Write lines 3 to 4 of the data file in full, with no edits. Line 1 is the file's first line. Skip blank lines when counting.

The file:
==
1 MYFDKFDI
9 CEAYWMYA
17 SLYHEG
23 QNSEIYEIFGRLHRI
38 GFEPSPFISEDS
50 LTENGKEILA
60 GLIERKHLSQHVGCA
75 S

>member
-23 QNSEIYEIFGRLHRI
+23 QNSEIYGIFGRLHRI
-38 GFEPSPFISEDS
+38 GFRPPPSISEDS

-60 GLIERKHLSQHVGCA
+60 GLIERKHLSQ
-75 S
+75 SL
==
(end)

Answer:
17 SLYHEG
23 QNSEIYEIFGRLHRI